This study applied the MIM system to perform the deformation registration. The VoxAlign Deformation Engine™ provided a registration algorithm for converting local registration into deformation registration in different modality images registrations. Meanwhile, the MIM system was a commercial software, so the algorithm details were not public. First, the main sequence and a subordinated sequence were selected for rigid registration. On this basis, the automatic deformation registration was implemented with set reference points, including the thorax and the center-coincidence of the compared targets. During the registration process of this study, the prone CT simulation was set to the main sequence, and the MRI T2WI image was used as the subordinated sequence. After the automatic deformation registration was completed, the Reg Reveal and Reg Refine tools were used to evaluate and revise the registration quality of the images to achieve the best visual effect (Fig. 2). The Reg Reveal tool was used for evaluating an image’s final deformable registration results in the primary area of concern and the Reg Refine tool would only be used in the event that, while evaluating the initial deformation with Reg Reveal, it was determined a poor alignment was identified that needs to fixed.
The target volumes defined using the preoperative diagnostic MRI and postoperative prone CT images were calculated separately. In addition, the correlations between the target volumes defined using the preoperative diagnostic MRI and the corresponding target volumes based on postoperative prone CT images were evaluated respectively.
The degree of inclusion (DI), the conformity index (CI) and Dice’s similarity coefficient (DSC) were calculated for the CTVBreast-MRI and CTVBreast-CT, the GTVpostCT and GTVpreMR, the GTVpostCT and CTVpreMR + 10, the CTVpostCT + 10 and GTVpreMR, and the CTVpostCT + 10 and CTVpreMR + 10. The DI was defined as follows:
The definition of the DI of volume A included in volume B [DI (A in B)] was the percentage of the overlap between volume A and B in volume A . The CI of volume A and B [CI (A, B)] was computed according to Struikmans et al.  The formula was as follows:
which is defined as the ratio of the intersection of A with B to the union of A and B. DSC  is a commonly used metric in medical imaging and contouring studies and is defined as follows:
The three-dimensional coordinates of the targets were recorded for each patient. Next, the displacements between the targets in the left-right (LR), anterior-posterior (AP) and superior-inferior (SI) directions were obtained and were defined as Δx, Δy and Δz, respectively. The distance between of the centers of mass (COMs) of the targets was calculated using the following formula:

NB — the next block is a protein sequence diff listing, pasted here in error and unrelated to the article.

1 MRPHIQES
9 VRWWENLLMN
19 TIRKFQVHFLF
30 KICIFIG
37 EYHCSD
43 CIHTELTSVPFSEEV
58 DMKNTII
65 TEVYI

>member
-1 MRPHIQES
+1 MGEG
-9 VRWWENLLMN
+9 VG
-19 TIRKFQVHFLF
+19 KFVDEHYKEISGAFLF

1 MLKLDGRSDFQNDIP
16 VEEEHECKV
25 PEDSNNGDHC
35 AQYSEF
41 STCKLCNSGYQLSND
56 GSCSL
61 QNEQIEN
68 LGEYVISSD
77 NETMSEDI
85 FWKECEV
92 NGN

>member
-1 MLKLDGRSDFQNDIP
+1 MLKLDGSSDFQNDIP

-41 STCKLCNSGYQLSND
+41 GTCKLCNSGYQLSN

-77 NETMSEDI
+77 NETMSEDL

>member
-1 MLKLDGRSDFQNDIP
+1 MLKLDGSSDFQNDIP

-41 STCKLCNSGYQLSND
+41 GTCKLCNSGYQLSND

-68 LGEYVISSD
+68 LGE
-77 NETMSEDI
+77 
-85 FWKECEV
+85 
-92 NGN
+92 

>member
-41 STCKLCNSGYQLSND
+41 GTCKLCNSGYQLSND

Statistical analysis was performed using the SPSS 19.0 software (IBM Corporation, Armonk, NY, USA). The data that did not follow a normal distribution are described using medians and ranges. The Wilcoxon signed-rank test was used to compare the target volumes and relevant parameters. The Spearman rank correlation analysis was performed to establish the relevance of differences between the target volumes. The data were considered statistically significant at P < 0.05.
The study population consisted of 30 patients with early-stage breast cancer who were suitable for EB-PBI after BCS from July 2016 to April 2017. Eighteen of the 30 patients who underwent preoperative diagnostic MRI enrolled in this study. The patients had a median age of 43 years (range, 39–69 years) and had cancer of the breast with a pathological stage of T1-T2N0M0. Seven of the 18 patients had left-sided breast cancer, and the remaining eleven had right-sided breast cancer. The patients underwent a lumpectomy, which was performed with a circumferential margin of at least 1.0 cm , with sentinel lymph node dissection (SLND) or axillary lymph node dissection (ALND), and tumor-negative margins were ensured during a single operation. The patient and tumor characteristics are presented in Table 1.
Comparison of the target volumes and correlation analysis
The target volumes defined using preoperative prone MRI and postoperative prone CT are listed in Table 2. The median GTVpreMR, was 12.58 cm3 less than the median GTVpostCT (Z = -3.593, P = 0.000). After expanding the GTV with the described margins, the median values of the CTVpostCT + 10 and PTVpostCT + 15 were both significantly larger than those of the CTVpreMR + 10 and PTVpreMR + 15, respectively (Z = -3.593, − 2.983, both P < 0.05). Moreover, the median volume variability between the CTVpostCT + 10 and CTVpreMR + 20 and between the PTVpostCT + 15 and PTVpreMR + 25 was statistically significant (Z = -2.722, − 2.853, both P < 0.05). A statistically significant positive correlation was found between the GTVpreMR, and GTVpostCT, the CTVpreMR + 10 and GTVpostCT, and the CTVpreMR + 10 and CTVpostCT + 10 (r = 0.518, 0.474, 0.498; P = 0.028, 0.042, 0.047, respectively). However, there was no significant correlation between the PTVpreMR + 15 and PTVpostCT + 15 or the PTVpreMR + 25 and PTVpostCT + 15 (Table 3).